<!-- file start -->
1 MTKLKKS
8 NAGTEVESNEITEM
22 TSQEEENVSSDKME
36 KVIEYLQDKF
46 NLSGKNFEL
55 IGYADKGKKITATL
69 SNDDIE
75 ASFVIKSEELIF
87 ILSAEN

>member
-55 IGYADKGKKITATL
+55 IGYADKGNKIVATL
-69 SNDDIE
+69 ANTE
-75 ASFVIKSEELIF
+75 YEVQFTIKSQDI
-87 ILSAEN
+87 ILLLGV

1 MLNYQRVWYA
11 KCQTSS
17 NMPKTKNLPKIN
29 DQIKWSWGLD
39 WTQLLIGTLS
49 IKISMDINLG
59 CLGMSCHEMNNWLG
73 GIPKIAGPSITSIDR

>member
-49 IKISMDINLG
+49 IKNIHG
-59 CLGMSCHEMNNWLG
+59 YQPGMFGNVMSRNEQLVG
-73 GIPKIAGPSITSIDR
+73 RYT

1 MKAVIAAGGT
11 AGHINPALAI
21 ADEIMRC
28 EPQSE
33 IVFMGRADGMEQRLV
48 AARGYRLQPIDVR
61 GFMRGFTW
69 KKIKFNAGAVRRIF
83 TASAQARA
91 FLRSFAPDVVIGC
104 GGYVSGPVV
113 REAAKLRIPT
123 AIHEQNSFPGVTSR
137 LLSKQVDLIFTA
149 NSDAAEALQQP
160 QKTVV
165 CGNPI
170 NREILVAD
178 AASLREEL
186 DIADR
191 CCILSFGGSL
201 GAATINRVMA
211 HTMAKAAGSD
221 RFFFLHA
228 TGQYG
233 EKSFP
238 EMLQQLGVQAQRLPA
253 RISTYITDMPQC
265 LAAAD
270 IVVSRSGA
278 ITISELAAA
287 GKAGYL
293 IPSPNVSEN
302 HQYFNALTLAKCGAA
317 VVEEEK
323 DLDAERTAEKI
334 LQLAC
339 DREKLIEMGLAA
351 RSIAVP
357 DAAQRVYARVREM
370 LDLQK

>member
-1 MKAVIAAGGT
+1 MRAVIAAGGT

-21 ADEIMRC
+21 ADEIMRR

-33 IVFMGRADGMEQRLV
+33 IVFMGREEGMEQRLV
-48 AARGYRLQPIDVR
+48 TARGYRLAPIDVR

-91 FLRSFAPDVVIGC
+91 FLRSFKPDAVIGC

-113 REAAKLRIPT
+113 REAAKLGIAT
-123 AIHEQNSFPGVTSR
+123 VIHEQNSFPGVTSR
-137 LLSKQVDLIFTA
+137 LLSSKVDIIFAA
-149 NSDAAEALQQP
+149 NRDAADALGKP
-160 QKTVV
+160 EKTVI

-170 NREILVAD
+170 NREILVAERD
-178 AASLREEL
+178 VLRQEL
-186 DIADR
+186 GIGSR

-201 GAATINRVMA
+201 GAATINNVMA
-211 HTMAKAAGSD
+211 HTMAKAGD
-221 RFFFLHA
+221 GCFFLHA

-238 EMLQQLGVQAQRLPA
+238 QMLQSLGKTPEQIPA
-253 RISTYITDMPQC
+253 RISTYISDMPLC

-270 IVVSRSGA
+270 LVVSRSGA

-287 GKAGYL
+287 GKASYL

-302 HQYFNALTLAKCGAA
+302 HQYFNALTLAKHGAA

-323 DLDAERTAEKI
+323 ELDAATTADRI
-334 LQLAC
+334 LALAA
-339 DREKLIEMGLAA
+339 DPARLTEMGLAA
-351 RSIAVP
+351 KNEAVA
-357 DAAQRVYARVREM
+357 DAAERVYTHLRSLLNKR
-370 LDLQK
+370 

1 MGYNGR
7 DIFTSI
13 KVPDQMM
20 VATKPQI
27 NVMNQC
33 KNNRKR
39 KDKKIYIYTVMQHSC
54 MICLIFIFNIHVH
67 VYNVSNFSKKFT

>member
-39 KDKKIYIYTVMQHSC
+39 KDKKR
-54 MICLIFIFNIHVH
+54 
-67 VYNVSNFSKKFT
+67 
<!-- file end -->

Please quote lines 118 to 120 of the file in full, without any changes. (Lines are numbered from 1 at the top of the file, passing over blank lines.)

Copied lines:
-323 DLDAERTAEKI
+323 ELDAATTADRI
-334 LQLAC